stakeholders after the launch of the project
stakeholders after the launch of the project

NGO to reduce teenage pregnancy, child marriage in Volta Region

Volta Educational Renaissance Foundation (VEReF), a local non-governmental organisation, is gearing up to reduce teenage pregnancy and child marriage in the Volta Region by 2024 through the implementation of various strategies and programmes.

The project dubbed: "Girls-inclusive and safe school environment for gender equal Access, enrolment and retention (GISE-GEARing) against child marriage and teenage pregnancy," is financed by the Foreign Commonwealth & Development Office (FCDO) of the UK Government through STAR Ghana Foundation while the African Sustainable Development Consortium supports as implementing partners.


Evidence from the Ghana Health Service (GHS) has shown an increase in adolescent pregnancies in the Volta Region from 13.5 per cent in 2020 to 14.4 per cent (January to September, 2021).

The three-year project, being implemented in six districts of the Volta Region including Ketu North, Ketu South, Ho West, Agortime-Ziope, North Dayi and Afadjato South districts, seeks to address teenage pregnancy, child marriage and encourage re-entry for student mothers.

The Executive Director, VEReF, Dr Deodat E. Adenutsi, addressing stakeholders in Ho, at a ceremony to launch the project, said the beneficiary districts were selected based on, "the high levels of extreme poverty, deprivation, in combination with deep seated traditional and social norms", which had all negatively impacted women and girls.

He said despite the successes chalked up by government and its development partners in implementing various policy reforms and strategic plans towards narrowing the gender gap at the basic and pre-school level, the successes remained threatened due to the never-ending high school dropout rate, particularly among girls.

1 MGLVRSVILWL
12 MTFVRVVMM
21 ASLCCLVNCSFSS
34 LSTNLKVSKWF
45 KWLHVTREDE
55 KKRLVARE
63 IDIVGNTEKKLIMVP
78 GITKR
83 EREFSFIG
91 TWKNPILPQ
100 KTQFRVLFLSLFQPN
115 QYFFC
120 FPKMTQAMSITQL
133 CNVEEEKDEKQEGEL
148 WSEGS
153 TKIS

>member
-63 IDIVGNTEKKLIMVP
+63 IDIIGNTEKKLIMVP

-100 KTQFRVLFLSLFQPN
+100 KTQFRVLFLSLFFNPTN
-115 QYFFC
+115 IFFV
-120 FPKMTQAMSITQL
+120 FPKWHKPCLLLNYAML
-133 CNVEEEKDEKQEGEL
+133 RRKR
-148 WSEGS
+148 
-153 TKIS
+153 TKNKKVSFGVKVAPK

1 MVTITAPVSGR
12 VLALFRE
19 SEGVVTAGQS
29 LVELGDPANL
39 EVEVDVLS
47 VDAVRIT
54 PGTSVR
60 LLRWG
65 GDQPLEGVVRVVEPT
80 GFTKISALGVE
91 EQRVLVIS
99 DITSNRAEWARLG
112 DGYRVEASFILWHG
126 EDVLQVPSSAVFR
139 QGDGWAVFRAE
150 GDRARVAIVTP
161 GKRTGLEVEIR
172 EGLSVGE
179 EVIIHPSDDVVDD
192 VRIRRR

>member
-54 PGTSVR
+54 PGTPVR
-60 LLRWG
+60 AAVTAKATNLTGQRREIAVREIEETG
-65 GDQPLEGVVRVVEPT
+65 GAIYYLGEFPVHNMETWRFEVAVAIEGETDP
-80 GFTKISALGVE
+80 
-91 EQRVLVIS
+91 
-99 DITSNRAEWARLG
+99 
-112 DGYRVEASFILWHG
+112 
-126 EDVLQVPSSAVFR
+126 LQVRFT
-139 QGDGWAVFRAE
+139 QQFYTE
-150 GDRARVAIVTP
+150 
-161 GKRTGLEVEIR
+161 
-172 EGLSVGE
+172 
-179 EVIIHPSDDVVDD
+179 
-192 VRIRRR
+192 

Dr Adenutsi indicated that some of VEReF's key implementation strategies included sensitising key non-state actors including traditional authorities to the urgent need to reform and/or abolish retrogressive sociocultural practices.

Young and adult men would also be sensitised to the repercussions of discriminating against girls' access to education while integrating them into the campaign, in order to transform them into agents of change capable of passing on the campaign's goals to other peers.

The organisation would further promote awareness of existing facilities advocating girls' education and also shape public opinion through the mass media.


The project implementation is expected to yield results by significantly narrowing gender disparity at the pre-tertiary level through increased enrolment of out-of-school girls while providing girl-friendly support systems in both schools and communities.

Furthermore, the project is expected to result in reformed socio-cultural norms, traditional practices, encouraging attitudes and behaviours that support the right of girls to education, make girls more assertive to issues on teenage pregnancy, gender-based violence, child marriage and demand for their rights to education.

The Volta Regional Minister Dr. Archibald Yao Letsa said there was the need to equally prioritise sexual reproductive health information and the provision of its services.

In a statement read on his behalf by the Regional Economic Planning Officer, Rev. Isaac Adzah Teteh, Dr Letsa urged CSOs and other stakeholders to build synergies and encourage concerted efforts since the multipronged issues needed strong collaborations.

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